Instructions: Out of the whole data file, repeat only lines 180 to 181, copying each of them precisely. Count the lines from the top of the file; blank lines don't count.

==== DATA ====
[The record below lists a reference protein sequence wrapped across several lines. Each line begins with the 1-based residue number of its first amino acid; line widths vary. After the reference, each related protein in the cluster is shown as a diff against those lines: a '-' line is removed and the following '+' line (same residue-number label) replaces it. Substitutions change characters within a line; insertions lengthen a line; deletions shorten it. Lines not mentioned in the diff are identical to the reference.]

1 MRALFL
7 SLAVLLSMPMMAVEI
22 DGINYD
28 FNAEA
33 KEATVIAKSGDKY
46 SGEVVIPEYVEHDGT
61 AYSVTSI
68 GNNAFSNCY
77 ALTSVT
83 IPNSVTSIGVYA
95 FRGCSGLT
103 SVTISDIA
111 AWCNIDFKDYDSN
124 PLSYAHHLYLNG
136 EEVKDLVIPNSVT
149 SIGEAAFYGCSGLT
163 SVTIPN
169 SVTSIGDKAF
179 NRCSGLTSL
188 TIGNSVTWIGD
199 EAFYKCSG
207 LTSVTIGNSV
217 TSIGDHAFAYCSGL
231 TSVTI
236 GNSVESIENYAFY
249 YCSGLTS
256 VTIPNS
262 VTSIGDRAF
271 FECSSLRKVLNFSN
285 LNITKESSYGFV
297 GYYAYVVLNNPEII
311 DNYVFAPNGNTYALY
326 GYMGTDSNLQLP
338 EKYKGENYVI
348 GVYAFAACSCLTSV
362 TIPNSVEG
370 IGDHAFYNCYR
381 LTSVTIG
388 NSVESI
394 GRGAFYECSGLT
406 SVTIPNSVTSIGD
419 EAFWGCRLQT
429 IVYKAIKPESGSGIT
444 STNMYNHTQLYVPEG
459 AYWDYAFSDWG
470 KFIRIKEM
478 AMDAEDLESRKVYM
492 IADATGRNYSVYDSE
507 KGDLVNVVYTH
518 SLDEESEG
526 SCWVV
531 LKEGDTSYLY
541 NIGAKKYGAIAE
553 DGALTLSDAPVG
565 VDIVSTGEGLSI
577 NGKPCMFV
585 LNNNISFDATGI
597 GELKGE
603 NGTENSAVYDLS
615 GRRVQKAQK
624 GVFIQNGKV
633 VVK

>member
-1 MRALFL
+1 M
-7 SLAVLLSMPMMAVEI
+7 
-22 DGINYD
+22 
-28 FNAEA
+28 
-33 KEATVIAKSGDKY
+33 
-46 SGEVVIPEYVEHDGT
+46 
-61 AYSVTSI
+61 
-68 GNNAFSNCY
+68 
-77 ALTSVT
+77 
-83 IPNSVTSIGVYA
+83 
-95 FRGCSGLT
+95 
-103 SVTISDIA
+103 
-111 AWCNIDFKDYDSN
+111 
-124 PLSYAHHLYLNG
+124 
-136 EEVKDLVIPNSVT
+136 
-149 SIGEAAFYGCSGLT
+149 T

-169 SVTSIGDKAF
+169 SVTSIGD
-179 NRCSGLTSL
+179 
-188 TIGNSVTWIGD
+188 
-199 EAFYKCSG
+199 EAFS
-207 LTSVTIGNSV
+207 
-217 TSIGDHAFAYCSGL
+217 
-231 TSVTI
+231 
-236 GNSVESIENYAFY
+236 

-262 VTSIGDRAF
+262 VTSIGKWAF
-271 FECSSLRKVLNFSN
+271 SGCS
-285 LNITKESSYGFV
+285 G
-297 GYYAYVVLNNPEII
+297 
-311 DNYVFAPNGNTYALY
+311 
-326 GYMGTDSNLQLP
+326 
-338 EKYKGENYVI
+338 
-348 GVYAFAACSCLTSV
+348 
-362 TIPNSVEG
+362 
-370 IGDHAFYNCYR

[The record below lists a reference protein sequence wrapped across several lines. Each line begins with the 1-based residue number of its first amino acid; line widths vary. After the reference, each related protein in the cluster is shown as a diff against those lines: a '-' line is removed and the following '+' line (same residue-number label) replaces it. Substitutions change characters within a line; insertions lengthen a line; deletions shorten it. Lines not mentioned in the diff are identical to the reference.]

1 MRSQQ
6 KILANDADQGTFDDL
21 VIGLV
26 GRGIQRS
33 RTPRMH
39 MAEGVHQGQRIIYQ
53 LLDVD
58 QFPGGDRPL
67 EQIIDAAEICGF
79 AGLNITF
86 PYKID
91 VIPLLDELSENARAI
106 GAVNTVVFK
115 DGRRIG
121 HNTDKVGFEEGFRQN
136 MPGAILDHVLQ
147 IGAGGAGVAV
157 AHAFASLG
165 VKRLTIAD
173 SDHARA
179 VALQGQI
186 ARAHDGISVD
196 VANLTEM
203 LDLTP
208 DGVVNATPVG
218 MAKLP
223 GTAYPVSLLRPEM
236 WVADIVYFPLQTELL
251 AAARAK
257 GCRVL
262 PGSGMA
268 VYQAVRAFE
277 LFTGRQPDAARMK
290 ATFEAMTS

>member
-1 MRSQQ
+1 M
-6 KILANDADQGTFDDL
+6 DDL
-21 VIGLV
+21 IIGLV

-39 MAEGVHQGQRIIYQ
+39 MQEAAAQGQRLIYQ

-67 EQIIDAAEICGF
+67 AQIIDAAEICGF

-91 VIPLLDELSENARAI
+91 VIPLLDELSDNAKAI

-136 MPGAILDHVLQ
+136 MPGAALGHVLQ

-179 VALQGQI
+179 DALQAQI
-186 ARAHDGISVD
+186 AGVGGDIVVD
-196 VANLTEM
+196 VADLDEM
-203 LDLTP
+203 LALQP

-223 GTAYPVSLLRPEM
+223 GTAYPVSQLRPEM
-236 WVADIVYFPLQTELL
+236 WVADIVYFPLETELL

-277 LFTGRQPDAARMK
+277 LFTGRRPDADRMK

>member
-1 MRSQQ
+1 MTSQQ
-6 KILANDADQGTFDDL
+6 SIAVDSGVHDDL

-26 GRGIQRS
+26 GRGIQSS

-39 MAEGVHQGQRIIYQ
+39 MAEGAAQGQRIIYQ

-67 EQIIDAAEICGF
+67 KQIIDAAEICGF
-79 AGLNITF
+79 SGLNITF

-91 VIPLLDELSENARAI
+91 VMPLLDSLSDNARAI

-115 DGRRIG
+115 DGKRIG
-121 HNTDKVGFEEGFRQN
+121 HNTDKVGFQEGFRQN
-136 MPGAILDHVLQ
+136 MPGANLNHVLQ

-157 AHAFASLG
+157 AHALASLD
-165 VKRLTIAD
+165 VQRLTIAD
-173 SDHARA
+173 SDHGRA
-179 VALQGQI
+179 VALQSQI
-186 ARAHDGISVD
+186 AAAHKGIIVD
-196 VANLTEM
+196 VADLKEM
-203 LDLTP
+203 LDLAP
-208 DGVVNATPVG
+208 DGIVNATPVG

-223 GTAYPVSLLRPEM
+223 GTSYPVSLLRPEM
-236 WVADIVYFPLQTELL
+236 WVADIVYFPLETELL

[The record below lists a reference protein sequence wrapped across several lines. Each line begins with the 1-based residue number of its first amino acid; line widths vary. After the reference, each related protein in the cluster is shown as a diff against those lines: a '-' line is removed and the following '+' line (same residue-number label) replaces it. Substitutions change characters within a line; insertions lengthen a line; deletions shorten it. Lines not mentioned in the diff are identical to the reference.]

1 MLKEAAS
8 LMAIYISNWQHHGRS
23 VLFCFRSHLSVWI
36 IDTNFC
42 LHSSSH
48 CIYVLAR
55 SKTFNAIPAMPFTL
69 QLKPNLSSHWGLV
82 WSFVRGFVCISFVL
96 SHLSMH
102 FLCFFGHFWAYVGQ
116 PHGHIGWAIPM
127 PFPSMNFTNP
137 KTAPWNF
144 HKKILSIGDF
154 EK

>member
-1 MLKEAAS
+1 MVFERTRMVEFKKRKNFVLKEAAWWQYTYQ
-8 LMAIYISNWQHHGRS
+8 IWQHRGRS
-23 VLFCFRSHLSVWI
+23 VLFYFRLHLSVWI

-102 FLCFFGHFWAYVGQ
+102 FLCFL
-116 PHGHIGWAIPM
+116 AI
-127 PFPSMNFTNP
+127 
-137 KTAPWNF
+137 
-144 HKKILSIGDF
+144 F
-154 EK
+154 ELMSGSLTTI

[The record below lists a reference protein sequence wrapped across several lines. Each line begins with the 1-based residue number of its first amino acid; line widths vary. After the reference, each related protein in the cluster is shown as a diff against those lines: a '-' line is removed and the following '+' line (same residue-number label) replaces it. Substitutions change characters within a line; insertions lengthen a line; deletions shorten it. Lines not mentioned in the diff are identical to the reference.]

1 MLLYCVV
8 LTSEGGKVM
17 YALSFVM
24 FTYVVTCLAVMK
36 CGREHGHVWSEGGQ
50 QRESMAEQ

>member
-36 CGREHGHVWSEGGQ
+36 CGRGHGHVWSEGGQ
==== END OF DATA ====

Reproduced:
-136 MPGAILDHVLQ
+136 MPGAALGHVLQ